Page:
I remember moving into a new office 30 years ago where the previous tenant had fled hurriedly, leaving behind a number of his herbal-tea products. These were so new to us that we weren’t sure whether we should drink them, eat them or smoke them. Today, herbal tea has become a sizeable market, with ever more expansive claims as to the wondrous properties of the infusions. One distinct category is “detox” teas and, in sympathy with New Year shriving, we’ve been tasting them. Our panel comprised the Discerning Litigator (DL), the Pâtisserie Fancier (PF), the Gourmet Celeb (GC), the Gluttonous Pig (GP) and the Michelin Snapper (MS). The last seemed to think the whole exercise was about hangover cures and warmly recommended Porto Flip – a blend of port, brandy and raw egg yolk with a nutmeg garnish.
Let’s first remind ourselves that the term “detox”, whether applied to tea or a diet, is a nonsense. Detox diets are normally heavy on fruit and veg and prohibit meat and fish. But the naturally occurring toxins in our food – hundreds of them which our bodies routinely cope with – are to be found in flora not fauna. This was rather borne out by one of our teas which urged us to “be on the safe side” and not have more than three cups a day. Several of our samples contained liquorice. The Michelin Snapper, in his past life as a banker, had once assessed the risks in an American company his client wanted to buy. The chief one was that its products used the “stimulant” liquorice and might thus be reclassified as a drug. The phrase “detox tea” can thus be considered an oxymoron which has, so to speak, got itself into hot water.
The teas we tasted nevertheless claimed variously: “cleansing and purifying properties”; “to help you cope with life”; “energy, weight loss and detox all in one”; “boosts your immune system”. Call me a sceptical old goat but somehow I doubt it. Which brings us back to taste. To a large extent this exercise comes down to which flavours you like. Pukka Detox contained liquorice, with added sweetness from fennel seed and aniseed: “good taste” (MS); “liquorice – ugh!” (GC). Yogi Tea Detox had liquorice and cinnamon: “comforting”(PF); “cough medicine”(GC). Clipper Detox’s ingredients included hibiscus and nettle: “bonbons”(MS); “cheap boiled sweets”(DL). And Teapigs Organic Matcha is a highly concentrated green-tea powder: “green tea but not as good”(MS); “things rank and gross in nature possess it merely”(GP).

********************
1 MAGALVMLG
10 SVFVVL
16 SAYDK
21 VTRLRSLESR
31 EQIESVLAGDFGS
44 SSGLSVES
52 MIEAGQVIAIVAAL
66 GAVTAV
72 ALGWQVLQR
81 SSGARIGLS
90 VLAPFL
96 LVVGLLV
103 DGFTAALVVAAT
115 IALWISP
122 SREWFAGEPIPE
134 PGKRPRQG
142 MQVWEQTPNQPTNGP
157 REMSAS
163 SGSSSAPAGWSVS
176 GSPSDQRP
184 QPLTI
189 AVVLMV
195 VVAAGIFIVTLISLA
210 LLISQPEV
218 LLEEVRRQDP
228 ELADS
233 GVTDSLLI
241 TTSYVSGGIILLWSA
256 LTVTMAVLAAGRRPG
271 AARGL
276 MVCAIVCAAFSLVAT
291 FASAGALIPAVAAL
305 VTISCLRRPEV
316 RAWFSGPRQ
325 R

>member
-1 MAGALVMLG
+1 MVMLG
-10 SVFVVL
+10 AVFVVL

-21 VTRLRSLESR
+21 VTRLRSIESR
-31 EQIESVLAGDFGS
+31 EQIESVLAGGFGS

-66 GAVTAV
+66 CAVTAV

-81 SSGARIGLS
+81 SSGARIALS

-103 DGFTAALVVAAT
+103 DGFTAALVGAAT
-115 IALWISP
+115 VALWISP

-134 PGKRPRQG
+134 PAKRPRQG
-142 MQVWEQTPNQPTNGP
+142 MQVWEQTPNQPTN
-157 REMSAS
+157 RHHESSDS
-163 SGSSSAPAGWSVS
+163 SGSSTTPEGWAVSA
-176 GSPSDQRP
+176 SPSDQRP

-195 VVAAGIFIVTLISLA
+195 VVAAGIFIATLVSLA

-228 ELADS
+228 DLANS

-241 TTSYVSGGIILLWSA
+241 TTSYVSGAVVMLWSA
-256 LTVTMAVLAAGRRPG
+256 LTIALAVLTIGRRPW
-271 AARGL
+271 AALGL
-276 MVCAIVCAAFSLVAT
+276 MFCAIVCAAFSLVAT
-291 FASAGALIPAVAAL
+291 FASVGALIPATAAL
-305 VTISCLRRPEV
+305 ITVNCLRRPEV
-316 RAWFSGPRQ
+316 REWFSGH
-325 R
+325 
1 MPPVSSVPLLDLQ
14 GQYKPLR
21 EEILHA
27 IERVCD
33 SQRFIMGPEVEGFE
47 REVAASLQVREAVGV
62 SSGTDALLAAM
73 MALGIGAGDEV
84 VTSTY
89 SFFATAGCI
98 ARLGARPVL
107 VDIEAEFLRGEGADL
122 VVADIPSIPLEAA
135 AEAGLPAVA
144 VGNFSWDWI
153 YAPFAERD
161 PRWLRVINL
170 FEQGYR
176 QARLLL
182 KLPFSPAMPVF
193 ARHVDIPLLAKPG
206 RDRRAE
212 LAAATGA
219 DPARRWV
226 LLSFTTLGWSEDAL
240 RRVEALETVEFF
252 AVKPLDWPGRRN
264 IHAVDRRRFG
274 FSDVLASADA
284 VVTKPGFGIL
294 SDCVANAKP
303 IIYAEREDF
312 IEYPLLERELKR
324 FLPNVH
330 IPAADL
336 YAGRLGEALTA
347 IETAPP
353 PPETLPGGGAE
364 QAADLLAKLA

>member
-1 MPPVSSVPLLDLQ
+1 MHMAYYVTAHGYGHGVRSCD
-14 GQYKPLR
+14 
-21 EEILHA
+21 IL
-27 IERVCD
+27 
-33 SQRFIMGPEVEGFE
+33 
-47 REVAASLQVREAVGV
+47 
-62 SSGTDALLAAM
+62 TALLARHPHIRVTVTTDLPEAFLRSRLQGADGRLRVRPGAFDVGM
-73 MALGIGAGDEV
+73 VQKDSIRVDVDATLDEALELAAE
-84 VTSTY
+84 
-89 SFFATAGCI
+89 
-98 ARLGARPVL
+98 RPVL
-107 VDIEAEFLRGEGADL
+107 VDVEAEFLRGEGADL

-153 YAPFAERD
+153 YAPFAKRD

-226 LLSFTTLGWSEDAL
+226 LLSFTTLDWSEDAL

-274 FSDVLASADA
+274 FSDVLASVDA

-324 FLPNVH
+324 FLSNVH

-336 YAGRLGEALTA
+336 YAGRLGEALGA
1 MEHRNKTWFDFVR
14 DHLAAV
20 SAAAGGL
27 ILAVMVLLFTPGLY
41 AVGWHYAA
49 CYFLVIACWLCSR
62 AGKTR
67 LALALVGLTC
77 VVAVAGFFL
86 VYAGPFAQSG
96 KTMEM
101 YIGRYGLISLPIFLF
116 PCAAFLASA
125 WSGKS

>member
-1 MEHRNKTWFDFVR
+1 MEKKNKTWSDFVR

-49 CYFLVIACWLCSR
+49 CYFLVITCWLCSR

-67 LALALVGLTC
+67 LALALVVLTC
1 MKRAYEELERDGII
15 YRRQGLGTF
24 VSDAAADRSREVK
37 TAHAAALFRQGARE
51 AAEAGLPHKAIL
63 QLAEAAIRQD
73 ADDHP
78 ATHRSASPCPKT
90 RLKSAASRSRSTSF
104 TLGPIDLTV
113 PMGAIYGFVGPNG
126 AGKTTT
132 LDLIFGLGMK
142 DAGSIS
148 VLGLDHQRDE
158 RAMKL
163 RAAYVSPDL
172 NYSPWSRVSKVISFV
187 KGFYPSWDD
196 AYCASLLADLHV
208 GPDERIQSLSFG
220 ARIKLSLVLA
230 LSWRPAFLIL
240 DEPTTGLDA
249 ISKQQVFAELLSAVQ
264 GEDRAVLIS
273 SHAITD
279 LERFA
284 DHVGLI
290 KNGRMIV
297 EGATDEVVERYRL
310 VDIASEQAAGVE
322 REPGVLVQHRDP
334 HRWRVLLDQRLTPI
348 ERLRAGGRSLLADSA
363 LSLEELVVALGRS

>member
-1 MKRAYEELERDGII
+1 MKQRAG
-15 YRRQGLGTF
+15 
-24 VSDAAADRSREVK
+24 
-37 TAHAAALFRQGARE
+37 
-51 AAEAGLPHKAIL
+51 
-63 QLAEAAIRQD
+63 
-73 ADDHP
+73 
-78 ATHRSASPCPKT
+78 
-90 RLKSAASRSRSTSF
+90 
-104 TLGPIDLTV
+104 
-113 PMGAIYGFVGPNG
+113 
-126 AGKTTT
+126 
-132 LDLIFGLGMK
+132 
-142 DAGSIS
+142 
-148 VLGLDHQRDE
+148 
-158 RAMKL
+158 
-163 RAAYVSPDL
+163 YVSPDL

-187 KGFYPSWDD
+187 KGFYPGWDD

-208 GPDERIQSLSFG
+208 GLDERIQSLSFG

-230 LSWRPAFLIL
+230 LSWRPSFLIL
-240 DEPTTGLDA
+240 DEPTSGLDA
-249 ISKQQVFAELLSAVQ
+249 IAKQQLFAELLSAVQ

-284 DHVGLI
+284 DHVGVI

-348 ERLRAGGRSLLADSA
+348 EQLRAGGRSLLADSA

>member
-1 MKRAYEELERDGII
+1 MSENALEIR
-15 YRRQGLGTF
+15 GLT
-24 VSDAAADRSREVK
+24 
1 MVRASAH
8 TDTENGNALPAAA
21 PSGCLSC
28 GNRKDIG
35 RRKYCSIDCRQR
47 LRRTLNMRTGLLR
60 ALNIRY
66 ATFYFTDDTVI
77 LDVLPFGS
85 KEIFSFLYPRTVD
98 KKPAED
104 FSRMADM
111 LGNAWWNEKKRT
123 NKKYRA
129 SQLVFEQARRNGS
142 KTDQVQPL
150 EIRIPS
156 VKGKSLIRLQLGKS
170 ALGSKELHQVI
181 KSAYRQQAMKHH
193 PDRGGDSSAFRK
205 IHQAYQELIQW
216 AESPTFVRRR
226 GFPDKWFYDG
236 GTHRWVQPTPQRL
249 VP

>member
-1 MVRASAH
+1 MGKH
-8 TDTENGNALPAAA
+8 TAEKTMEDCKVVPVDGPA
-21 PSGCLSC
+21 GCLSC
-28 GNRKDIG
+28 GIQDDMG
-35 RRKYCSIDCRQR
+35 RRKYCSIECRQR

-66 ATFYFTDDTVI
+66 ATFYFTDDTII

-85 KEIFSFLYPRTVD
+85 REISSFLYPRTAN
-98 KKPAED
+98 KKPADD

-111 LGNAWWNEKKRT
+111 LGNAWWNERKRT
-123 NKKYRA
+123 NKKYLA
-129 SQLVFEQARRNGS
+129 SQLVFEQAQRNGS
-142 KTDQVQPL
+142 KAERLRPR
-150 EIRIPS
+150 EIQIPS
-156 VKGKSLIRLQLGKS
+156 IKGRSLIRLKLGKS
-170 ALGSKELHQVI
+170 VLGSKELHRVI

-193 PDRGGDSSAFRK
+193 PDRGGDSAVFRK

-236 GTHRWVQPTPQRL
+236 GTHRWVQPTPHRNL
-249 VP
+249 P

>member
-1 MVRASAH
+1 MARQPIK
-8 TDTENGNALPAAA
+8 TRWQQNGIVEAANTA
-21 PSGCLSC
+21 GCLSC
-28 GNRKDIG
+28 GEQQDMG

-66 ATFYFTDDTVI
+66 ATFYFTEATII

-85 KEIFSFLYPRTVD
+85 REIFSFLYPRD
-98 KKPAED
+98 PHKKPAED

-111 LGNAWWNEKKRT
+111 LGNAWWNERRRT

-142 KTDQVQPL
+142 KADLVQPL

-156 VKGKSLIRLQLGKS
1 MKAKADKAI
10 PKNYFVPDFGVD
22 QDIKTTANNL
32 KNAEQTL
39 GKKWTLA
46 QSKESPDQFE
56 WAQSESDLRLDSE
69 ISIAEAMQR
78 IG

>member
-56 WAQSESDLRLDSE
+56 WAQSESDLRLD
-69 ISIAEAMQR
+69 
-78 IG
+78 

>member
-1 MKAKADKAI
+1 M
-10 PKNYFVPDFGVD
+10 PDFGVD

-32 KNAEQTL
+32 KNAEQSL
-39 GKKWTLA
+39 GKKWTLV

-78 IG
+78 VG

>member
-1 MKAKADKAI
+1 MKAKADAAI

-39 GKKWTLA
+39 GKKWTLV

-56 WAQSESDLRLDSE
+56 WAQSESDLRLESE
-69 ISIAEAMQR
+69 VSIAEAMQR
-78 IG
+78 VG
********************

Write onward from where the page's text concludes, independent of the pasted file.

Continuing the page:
Two teas scored most highly on the day. Runner-up was Whittard’s Lemon, Ginger and Echinacea – a caffeine-free fruit and herbal infusion. Whittard describes it as “invigorating, cleansing and zesty”. Our view was: “distinct taste of ginger”(PF); “tolerable”(DL); “faintly antiseptic ... nurse, can I have some more?”(GP).
And the winner was Fresh & Wild Organic Detox Tea. Its ingredients read like an incantation from Macbeth’s three witches: liquorice root, peppermint, spearmint, burdock root, dandelion root, milk thistle seed, ginger and sage. The most refreshing thing about this tea was that the packet was free of any hyperbolic claims: “grassy, herby”(GP); “medicinal, pleasant enough”(GC); “a bit like star anise, though I prefer pastis”(MS).
The teas did have one tangible effect on us. They made us crave our pre-Christmas diet. So we sat down to a quick fix of Stilton, walnut bread and claret. It’s a new discovery – the Tox/Max diet.
Next week: Paul Betts